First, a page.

Nigel Boulton's Blog

Converting a PowerShell Array into a .Net Framework ArrayList

I was writing a PowerShell script earlier today and needed to take some data I had in an array and put it into a .Net Framework ArrayList. It took me some searching online to find out how to do this so I thought I’d blog it here…

ArrayLists are a powerful way of managing data – one of their biggest advantages is that it is easy to manipulate data by adding or removing elements, as shown below. With default PowerShell arrays there is no simple way to remove elements.

To demonstrate how ArrayLists work, try this code:

$ArrayList = New-Object System.Collections.ArrayList
$ArrayList.Add("New Element 1")
$ArrayList.Add("New Element 2")
$ArrayList.Remove("New Element 2")

Note that the return value from the Add method is the element number that was added. You can always cast this to void or pipe it to Out-Null if you don’t need it.

You can also specify where to add or remove elements:

$ArrayList.Add(0,"New Element 3") 	# Adds an element at the beginning of the array list
$ArrayList.RemoveAt(0) 				# Removes the first element

Anyway, back to the point... I had an array containing a list of files (which came from Get-ChildItem), and I wanted to create an ArrayList and populate this with that data, because I wanted to be able to remove each file from the list later on in the script. There are two approaches that can be used for this:

From an existing array:

$arrFiles = Get-ChildItem
$colFiles = New-Object System.Collections.ArrayList

Or more simply, populate the ArrayList directly:

$colFiles = New-Object System.Collections.ArrayList(,(Get-ChildItem))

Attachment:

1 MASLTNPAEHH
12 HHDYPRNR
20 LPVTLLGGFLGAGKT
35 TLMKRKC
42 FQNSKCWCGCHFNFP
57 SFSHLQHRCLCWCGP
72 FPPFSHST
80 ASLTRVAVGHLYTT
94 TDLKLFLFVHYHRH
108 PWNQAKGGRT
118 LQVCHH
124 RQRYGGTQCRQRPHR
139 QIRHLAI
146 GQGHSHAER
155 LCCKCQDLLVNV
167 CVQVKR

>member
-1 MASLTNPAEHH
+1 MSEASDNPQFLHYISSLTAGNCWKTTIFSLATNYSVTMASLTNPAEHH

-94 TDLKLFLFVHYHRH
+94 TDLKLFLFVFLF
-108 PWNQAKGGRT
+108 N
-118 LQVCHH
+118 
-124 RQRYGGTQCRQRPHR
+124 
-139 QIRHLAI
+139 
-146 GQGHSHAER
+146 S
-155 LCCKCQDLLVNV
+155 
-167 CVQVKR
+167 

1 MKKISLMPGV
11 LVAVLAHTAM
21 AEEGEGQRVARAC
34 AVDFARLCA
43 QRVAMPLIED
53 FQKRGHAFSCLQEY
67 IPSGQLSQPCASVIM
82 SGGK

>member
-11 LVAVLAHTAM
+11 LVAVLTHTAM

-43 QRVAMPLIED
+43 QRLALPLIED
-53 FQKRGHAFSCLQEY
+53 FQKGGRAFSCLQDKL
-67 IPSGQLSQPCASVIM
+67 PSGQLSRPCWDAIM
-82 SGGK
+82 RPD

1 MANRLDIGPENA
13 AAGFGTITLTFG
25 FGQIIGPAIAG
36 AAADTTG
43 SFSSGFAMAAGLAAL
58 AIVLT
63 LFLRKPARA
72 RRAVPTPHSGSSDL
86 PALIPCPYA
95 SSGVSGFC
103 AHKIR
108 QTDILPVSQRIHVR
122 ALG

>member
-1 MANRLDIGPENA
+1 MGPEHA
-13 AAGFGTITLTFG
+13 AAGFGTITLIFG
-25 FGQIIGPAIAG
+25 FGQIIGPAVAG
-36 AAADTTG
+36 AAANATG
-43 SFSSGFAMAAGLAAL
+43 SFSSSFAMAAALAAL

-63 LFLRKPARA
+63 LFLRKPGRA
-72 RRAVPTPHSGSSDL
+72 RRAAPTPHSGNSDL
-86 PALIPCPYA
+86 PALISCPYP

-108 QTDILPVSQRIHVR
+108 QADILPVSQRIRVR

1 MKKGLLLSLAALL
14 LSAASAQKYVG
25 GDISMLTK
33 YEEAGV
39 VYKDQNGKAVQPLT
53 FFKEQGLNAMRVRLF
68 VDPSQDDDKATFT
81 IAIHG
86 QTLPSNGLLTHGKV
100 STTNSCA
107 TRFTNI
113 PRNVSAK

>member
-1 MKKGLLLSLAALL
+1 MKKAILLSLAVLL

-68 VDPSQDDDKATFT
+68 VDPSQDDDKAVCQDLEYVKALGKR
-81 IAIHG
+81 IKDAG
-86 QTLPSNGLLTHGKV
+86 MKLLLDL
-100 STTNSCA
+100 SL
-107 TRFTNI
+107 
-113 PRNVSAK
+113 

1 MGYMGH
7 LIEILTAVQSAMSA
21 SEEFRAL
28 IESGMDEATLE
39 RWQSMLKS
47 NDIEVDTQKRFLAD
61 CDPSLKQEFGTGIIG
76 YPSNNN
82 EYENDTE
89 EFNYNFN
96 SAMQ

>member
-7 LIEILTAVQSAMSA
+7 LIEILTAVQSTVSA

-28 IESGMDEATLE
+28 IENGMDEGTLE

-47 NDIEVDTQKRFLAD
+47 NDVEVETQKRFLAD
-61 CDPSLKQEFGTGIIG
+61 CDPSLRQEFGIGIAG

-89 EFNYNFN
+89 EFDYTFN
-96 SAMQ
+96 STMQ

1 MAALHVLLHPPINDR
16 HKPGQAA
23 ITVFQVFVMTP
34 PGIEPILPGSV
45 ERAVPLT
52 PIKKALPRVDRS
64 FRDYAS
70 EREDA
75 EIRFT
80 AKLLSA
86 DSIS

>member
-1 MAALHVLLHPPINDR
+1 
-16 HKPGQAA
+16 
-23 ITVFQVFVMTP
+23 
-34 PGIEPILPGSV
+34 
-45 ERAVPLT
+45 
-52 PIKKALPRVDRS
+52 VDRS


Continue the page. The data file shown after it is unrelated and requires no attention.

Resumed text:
Note the comma within the parameters – the comma is the array construction operator in PowerShell.

Forgive my artistic license in choosing a title for this post – we’re not really converting an array as such, but I thought it would be the most likely thing somebody seeking this information would search for.

Comments (3) Trackbacks (0)
  1. Oh wow, can’t thank you enough for this post.
    I have a powershell script where I have an array about 1 million entries long. Periodically I wanted to shrink the array, and export it to a CSV in case of system crash/restart.
    Trying to copy that array into another, one entry at a time was taking about 10 hours to. Ludicrous.
    Instead, I used the array method above and setup a quick loop to cut through the elements I don’t want:

    for($k= 0; $k -lt $SkipCount; $k++)

    This runs in a few seconds and makes this script far more manageable. Thanks again.

  2. Nice post. For info you can also do it like this, which is slightly easier to remember syntax.

    $colFiles = [System.Collections.ArrayList](Get-ChildItem)

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